Tackling Racial Inequality

Five steps to help build a strategy for your community
April 3, 2017
David Kidd
By Lisa Wong  |  Senior Fellow, Governing Institute
Lisa Wong is a senior fellow with the Governing Institute and former mayor of Fitchburg, Mass.
Race-Informed

A majority of Americans say more changes are needed to achieve racial equity, according to a 2016 Pew Research survey. Last year, Harvard University received $2 million from a donor to study race, inequality and poverty in Boston. This will add to a number of studies that have already been done in the Boston area regarding racial and economic disparities.

The issue is an important one, but how do cities and towns go about understanding racial inequality and ensuring their policies and actions reflect goals to achieve equity? Here are five actions to consider when developing a strategy for your community.

1. Root out bias.

The problem is systemic. There are no quick fixes in government these days, and especially not in the area of racial inequality. Inequities exist in housing, the workplace, schools and even at the grocery store. Understand that there could be pre-existing, deep-rooted biases and habits that are not easy to change. Holyoke, Mass., gained national attention when the city council voted for an indefinite ban on public art in the weeks following a major Puerto Rican art installation. The vote alienated many residents who already felt marginalized.

2. Understand that good data matters.

The problem and the perception of the problem can vary. Even though 61 percent of Americans believe more change is needed for racial equality, when the numbers are broken down by race, a big gap exists. Eighty-eight percent of blacks and 70 percent of Hispanics believe more changes are needed, while only 53 percent of whites feel the same. Good data will help bring these issues to light, and also provide insight into any challenges that might exist in formulating goals and policies.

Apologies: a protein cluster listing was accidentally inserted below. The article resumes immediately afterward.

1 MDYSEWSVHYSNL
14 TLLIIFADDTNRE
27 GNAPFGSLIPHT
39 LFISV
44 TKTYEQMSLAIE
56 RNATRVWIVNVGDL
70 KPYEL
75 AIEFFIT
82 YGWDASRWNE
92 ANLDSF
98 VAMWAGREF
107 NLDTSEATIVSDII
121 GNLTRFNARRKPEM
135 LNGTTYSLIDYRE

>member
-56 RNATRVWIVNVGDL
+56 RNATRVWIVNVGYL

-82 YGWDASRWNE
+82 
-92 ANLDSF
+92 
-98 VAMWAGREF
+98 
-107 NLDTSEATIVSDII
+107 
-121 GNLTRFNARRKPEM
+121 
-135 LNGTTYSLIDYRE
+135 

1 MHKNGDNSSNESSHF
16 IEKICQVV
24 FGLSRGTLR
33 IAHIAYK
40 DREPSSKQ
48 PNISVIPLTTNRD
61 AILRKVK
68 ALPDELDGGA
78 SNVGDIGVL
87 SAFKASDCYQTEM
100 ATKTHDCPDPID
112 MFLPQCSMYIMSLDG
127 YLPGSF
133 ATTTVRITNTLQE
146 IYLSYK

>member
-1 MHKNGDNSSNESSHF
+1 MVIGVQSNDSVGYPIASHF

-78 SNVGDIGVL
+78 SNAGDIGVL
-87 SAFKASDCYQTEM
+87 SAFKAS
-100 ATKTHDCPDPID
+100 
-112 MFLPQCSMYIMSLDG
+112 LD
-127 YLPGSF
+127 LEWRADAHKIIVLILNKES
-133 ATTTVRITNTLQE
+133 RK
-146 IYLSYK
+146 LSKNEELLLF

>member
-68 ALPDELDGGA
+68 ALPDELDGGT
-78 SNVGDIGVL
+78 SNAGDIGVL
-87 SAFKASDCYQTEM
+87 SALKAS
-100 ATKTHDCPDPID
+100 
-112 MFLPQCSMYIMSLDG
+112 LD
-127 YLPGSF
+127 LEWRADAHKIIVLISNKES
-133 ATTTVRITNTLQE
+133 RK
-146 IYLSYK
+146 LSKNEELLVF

3. Find partners.

Partners are often critical in providing resources. They can help fund initiatives, forge strong liaisons with community members, carry the message and find solutions. Due to valuable partnerships, Boston is able to create programs directly related to research findings, such as building more affordable housing to keep long-time residents in the city and help minorities build wealth.

4. Start early.

The black community in Washington, D.C., is the only racial or ethnic group that saw an increase in poverty rate in the past decade. This racial disparity is directly correlated with the disparity in educational attainment. There is data showing that early learning programs create positive results, from boosting earnings for pre-K graduates to reducing costs for the criminal justice system. Therefore, advocates in DC are calling for the expansion of early childhood education subsidies.

5. Make voices matter.

The election turnout for low-income and minority communities is already dismal. Addressing racial disparities at the ballot box is a huge start to ensuing voices are heard and issues are addressed. Increasing the number of diverse candidates can help change conversations and policies. Communities should also promote leadership and dialogue in areas that are not exclusively about race. For example, the Brown Boi Project in Oakland, Calif., works on gender justice issues in communities of color.